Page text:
Two Unconventional Routes Towards the NBA
For most Americans, the route to the NBA is quite simple. Play high school ball, be lucky enough get offers for good colleges, visit them, choose the right one for you, impress the NBA scouts, and if you’re really lucky, get drafted into the NBA.
But, for Darius Bazley and Brian Bowen II, that wasn’t the way to go. For one of them, Bazley, it was partly on his own account, while Bowen was no longer eligible to play in the NCAA. So, that both left them with no other choice than finding a different path to reach their dream. Bazley decided to sit the entire season out and practice on his own, while Bowen went to Australia. Now, a year later, it will be interesting to see how these talents developed, and if they went from not being close to a first round pick, to a good drafting position.
How did it get so far?
Bazley had committed to Syracuse, but he didn’t want to split his time between school and basketball, as he just wanted to focus on developing his game. At that time, the G-League announced they would give high school players the opportunity to immediately get experience with the pro’s and then be eligible for the draft the year after. On paper, that sounded like a great opportunity for Bazley, as he would have to play against grown men, but he eventually came to his senses, decided going pro was not the way to go for him, and sat the entire season out.
At that point, New Balance stepped in. The company had been rebuilding their basketball line for a while, and saw a great opportunity in Bazley. They offered him a five-year contract for $1 million, but which could grow as high as $14 million depending on several incentives. This deal included practiced, endorsement opportunities, being a face of their new basketball line and getting an internship with the company.
So, his past year consisted of doing an internship, practicing with Tmac, making his own NB sneaker, practicing some more, doing photoshoots for NB, practicing again, recording ‘shoe school’ for NB, and getting ready for the Draft Combine. And proving that his route had worked, he earned an invite for the Combine, and was boosted up to a projected late first round pick.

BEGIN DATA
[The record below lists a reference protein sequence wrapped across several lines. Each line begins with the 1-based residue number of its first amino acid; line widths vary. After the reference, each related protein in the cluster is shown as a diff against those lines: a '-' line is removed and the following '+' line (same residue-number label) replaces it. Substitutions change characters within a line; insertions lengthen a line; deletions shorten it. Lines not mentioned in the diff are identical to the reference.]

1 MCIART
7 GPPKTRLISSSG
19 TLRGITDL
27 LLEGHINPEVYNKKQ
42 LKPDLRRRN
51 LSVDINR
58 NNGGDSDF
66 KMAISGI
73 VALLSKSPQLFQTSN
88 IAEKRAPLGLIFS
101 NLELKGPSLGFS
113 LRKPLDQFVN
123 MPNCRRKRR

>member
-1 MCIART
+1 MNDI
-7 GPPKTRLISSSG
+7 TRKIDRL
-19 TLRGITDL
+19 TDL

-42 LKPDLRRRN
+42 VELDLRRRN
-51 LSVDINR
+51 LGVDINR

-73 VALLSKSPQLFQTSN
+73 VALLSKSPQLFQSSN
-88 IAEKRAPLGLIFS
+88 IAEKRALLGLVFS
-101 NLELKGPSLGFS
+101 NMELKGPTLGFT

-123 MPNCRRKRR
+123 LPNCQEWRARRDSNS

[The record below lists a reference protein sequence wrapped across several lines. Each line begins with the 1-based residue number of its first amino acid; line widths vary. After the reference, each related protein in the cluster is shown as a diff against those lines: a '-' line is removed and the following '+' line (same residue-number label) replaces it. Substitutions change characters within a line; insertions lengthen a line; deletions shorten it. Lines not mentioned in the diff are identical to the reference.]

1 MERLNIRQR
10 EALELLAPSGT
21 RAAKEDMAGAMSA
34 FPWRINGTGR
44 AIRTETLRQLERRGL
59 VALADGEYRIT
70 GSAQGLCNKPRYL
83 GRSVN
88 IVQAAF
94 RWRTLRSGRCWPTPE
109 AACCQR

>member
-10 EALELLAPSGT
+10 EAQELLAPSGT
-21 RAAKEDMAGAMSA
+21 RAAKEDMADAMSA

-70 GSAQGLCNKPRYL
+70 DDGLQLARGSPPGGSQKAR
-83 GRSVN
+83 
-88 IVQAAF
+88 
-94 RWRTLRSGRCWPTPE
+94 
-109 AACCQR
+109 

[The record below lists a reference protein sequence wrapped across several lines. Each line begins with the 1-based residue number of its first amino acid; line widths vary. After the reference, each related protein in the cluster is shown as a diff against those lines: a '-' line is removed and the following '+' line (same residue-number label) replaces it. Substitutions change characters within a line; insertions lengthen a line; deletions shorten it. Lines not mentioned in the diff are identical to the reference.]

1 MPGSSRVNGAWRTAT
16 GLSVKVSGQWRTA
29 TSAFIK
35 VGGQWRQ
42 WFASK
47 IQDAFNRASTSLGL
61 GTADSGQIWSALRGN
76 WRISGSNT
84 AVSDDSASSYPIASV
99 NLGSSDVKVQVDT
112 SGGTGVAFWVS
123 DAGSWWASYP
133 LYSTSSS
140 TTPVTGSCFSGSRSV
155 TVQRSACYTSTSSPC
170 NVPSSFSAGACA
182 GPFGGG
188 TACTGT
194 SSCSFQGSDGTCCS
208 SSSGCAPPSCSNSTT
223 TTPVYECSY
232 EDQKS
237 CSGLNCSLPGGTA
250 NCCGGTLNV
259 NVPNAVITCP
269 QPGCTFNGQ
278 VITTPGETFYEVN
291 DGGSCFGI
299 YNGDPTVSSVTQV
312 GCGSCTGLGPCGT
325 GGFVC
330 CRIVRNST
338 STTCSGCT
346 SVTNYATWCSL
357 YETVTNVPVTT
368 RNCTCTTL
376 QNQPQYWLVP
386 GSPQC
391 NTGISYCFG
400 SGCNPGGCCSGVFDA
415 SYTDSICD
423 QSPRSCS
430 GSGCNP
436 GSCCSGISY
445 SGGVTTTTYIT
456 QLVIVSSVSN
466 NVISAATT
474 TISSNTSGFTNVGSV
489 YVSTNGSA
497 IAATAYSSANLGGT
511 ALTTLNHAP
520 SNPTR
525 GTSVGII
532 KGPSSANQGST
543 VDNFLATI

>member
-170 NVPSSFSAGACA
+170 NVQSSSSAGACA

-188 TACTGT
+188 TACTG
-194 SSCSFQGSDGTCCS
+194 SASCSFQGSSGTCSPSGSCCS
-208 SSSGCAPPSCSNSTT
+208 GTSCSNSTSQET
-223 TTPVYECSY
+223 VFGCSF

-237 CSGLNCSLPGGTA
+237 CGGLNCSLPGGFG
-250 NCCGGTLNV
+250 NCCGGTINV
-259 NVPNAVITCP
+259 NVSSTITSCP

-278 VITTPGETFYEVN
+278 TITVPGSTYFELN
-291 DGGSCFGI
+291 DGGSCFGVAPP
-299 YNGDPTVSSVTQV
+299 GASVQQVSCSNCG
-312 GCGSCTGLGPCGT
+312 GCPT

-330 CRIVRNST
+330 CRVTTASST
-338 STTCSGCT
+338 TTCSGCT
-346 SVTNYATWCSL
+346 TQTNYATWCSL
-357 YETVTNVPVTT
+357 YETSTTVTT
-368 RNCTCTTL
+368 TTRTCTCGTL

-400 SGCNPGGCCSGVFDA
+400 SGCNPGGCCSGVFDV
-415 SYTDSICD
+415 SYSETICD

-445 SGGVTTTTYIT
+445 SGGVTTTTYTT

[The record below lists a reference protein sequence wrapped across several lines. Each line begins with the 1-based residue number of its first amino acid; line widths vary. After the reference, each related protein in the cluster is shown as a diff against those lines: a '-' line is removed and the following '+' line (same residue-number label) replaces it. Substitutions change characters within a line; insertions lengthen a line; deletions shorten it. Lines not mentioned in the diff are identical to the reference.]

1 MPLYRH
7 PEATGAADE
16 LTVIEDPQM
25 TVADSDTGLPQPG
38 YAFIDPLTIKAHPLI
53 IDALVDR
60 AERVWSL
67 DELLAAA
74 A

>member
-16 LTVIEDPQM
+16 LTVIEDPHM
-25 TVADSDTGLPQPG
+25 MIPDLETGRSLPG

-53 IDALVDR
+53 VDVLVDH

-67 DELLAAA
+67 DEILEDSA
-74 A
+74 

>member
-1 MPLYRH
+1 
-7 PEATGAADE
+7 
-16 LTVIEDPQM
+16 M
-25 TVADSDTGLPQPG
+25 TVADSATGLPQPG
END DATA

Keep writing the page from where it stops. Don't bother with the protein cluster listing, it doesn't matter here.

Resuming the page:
Brian Bowen II, on the other hand, was a whole different case. He originally signed with the Louisville Cardinals back in 2017, but a FBI investigation brought a stop to his college career. It was proven that the family of Bowen received more than $100.000 when he unexpectedly signed with Louisville, and he was declared ineligible for the 2017-2018 season.
First, he transferred to the South Carolina Gamecocks, who knew he had to sit out two semesters anyways, but then it became clear that he would have to miss another year as well. So, after sitting out for a year, and no sign of the NCAA making him eligible again, Bowen saw no other choice than to declare for the 2018 draft.
But, as he failed to make an impression on the NBA teams, he withdrew his name before the deadline, and signed with the Sydney Kings in Australia for the next season. Though he had to get used to the more physical style of play of men instead of high school players, and had to fight for every minute, Bowen had quite a good season and was invited to the NBA Combine.
There, he did a good job boosting his draft stock, as he’s projected to be a lottery pick and earned a work-out with the Pacers.
Though both players had an unconventional route after high school, and had to overcome a lot of obstacles, both of them are still on their way to reaching their ultimate dream: playing in the NBA.